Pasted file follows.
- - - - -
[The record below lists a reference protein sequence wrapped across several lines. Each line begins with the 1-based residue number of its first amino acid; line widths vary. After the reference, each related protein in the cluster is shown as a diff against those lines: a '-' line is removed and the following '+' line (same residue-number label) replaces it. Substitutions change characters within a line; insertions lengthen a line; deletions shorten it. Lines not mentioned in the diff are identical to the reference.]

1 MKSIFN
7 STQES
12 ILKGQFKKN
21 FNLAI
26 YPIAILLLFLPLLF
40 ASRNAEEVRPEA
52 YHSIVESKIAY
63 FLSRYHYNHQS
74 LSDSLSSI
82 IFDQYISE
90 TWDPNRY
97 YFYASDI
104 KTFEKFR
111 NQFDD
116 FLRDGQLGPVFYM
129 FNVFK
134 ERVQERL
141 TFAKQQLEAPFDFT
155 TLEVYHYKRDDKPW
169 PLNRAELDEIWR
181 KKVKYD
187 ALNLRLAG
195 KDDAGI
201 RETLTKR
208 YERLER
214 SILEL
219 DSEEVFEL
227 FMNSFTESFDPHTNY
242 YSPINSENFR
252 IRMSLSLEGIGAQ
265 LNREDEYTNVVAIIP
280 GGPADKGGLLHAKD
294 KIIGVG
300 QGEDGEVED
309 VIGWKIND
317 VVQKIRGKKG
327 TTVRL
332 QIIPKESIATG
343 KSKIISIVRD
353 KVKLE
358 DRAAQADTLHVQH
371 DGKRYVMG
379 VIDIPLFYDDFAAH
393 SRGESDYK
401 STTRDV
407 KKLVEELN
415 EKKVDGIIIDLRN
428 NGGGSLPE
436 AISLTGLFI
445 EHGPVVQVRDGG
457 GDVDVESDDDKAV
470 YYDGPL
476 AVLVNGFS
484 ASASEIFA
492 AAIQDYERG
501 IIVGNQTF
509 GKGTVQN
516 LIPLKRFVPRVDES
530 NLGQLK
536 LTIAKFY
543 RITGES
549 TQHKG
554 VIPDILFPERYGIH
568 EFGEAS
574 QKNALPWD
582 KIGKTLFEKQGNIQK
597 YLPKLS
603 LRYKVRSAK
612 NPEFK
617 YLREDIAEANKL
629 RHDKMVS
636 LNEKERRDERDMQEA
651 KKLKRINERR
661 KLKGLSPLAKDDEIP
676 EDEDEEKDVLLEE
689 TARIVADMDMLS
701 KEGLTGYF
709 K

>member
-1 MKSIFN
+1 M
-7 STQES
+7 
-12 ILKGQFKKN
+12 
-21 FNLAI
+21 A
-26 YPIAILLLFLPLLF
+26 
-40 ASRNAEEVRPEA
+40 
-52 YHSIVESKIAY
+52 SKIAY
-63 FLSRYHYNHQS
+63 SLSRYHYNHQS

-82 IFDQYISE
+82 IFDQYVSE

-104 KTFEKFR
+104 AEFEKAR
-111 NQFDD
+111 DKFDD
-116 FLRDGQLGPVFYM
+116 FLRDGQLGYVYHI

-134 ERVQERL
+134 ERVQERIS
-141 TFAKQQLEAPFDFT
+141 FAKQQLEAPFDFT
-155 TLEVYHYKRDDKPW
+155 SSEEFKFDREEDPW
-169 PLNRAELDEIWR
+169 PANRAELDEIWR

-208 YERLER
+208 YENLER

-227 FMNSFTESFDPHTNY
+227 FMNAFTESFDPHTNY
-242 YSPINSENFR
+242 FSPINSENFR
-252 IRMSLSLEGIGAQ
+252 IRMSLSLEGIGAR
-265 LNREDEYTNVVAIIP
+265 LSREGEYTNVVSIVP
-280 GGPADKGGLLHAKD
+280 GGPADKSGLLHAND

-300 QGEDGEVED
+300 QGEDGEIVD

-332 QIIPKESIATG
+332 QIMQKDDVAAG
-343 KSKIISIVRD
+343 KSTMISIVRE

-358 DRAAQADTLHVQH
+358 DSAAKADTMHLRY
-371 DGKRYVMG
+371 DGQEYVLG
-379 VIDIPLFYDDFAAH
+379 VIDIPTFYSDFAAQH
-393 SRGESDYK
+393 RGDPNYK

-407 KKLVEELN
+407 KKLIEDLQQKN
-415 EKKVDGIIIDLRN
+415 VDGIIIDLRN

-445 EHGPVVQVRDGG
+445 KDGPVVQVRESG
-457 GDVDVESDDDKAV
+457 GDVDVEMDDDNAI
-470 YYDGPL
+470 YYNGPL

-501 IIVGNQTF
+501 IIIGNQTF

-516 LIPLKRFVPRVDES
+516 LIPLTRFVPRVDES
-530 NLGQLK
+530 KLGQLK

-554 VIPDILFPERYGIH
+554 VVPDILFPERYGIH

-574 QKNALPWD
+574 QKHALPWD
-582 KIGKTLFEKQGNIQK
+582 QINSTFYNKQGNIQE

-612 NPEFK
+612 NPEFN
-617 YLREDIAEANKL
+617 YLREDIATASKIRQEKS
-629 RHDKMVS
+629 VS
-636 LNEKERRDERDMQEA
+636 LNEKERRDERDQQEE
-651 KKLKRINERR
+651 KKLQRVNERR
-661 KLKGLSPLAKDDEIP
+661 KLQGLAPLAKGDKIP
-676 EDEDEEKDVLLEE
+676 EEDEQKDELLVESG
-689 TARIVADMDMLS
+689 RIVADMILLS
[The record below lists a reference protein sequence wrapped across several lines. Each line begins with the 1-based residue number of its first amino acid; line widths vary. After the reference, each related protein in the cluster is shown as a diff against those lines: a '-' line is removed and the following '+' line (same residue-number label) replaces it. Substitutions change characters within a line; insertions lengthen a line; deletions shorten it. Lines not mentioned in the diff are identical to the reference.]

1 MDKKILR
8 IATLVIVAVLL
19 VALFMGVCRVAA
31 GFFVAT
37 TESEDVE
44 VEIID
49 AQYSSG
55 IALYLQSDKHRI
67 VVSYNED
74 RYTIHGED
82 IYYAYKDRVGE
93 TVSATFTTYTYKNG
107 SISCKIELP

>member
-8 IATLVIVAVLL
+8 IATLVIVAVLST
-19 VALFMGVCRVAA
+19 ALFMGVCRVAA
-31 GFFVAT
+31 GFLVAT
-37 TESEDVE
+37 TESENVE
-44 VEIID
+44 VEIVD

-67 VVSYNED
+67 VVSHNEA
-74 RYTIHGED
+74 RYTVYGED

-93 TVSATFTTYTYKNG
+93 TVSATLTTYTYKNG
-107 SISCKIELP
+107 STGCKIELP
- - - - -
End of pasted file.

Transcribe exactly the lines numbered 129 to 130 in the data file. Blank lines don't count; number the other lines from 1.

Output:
-343 KSKIISIVRD
+343 KSTMISIVRE